How should I use my salmon eggs?

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Fred

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I got some eggs from this hen I caught near the end of this October. I cured them and then set them in the back of the fridge, but I never got around to using them. They still look good should I freeze them until I want to use them? Maybe put them in spawn sacs for steelhead?
 

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jamisonace

jamisonace

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Freeze them unless you're going to use them soon. i always freeze my eggs as soon as they are done curing. Once thawed, I don't freeze them again. I try to freeze them in quantities I expect to use in one day.
 
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Fred

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Freeze them unless you're going to use them soon. i always freeze my eggs as soon as they are done curing. Once thawed, I don't freeze them again. I try to freeze them in quantities I expect to use in one day.
I’ll freeze them then thanks for your advice.
 
Grant22

Grant22

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I've had eggs leftover from fall Chinook season that I put in the back of my fridge and forgot about until Springer season (about 7 months). Didn't have any other ones so i used them and caught fish. They'll hold for a while. I keep mine in jars while storing.
 
DOKF

DOKF

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My wife claims all salmon eggs to make ikura. Yumm!
 
jamisonace

jamisonace

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My wife claims all salmon eggs to make ikura. Yumm!

That is a great use for them. Does she share her recipe?
 
DOKF

DOKF

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We could share, if you like ikura.
 
DOKF

DOKF

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My wife started from a standard Japanese recipe, and has modified it to our tastes.

But here is a good simple recipe in English:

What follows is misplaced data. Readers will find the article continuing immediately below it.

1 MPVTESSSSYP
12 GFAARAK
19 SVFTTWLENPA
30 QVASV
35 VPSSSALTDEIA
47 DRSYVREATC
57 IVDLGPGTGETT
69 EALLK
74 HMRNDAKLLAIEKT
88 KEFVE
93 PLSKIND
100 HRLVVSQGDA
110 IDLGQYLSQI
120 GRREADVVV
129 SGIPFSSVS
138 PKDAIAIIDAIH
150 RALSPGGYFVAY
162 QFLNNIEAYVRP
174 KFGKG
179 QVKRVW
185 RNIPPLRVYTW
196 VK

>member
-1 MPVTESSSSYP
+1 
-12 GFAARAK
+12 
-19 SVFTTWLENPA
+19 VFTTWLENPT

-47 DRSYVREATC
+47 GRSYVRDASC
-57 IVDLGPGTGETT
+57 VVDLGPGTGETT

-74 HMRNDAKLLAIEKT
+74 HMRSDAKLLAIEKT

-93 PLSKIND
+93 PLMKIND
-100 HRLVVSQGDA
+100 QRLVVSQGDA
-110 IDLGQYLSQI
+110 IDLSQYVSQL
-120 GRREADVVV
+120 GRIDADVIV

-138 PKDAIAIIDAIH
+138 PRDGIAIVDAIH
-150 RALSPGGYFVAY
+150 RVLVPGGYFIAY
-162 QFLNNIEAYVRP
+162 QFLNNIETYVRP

https://norecipes.com/ikura-salmon-caviar/
The key is to start with fresh salmon roe, and to keep everything clean and cold.

Separating individual eggs from the skein is the hardest part. Some recipes call for manual separation, others quickly blanch the skein in hot water to remove the retaining membrane. My wife uses the hot water technique.

We also refrain from adding sugar, and use mirin instead of sake. The mirin has enough sweetness for our tastes. Also, choose a good quality Japanese soy sauce ("shoyu", we use Kikkoman or Yamasa). Chinese or Philipino soy sauce works well for Chinese or Philipino dishes, but not ikura.

The cured ikura will last a couple weeks in the fridge, depending on how salty you make the brine. You can also freeze it in small containers.

Careful not to mistake your cured bait for ikura!
 
jamisonace

jamisonace

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My wife started from a standard Japanese recipe, and has modified it to our tastes.

But here is a good simple recipe in English:

https://norecipes.com/ikura-salmon-caviar/
The key is to start with fresh salmon roe, and to keep everything clean and cold.

Separating individual eggs from the skein is the hardest part. Some recipes call for manual separation, others quickly blanch the skein in hot water to remove the retaining membrane. My wife uses the hot water technique.

We also refrain from adding sugar, and use mirin instead of sake. The mirin has enough sweetness for our tastes. Also, choose a good quality Japanese soy sauce ("shoyu", we use Kikkoman or Yamasa). Chinese or Philipino soy sauce works well for Chinese or Philipino dishes, but not ikura.

The cured ikura will last a couple weeks in the fridge, depending on how salty you make the brine. You can also freeze it in small containers.

Careful not to mistake your cured bait for ikura!

Thanks for the recipe and the tips. I always eat a few eggs when I'm curing for bait but its so much better brined.
 

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